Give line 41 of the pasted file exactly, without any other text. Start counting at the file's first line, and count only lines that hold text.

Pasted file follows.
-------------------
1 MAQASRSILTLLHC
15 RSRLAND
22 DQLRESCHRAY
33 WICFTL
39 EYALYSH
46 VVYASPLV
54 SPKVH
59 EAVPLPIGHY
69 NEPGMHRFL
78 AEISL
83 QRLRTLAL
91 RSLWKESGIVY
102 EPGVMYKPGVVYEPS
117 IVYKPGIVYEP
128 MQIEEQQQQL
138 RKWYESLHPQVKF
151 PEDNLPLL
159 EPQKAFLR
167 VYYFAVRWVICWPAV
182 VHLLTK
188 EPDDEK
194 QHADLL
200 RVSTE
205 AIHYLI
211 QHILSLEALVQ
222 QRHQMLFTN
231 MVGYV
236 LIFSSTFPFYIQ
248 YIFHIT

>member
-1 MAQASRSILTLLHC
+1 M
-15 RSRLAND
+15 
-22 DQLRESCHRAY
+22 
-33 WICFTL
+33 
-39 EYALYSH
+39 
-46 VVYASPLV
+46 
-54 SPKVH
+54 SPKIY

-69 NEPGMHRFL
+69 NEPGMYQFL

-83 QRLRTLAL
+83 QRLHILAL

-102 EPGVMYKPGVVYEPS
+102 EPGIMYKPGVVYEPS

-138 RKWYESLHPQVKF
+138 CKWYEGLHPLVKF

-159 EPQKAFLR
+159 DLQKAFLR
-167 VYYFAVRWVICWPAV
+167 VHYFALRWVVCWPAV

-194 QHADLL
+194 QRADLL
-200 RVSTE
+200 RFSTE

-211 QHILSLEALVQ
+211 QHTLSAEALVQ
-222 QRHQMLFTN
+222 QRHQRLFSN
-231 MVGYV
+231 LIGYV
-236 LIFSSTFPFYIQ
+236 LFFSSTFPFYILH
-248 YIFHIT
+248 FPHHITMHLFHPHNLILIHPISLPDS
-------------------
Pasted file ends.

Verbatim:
-46 VVYASPLV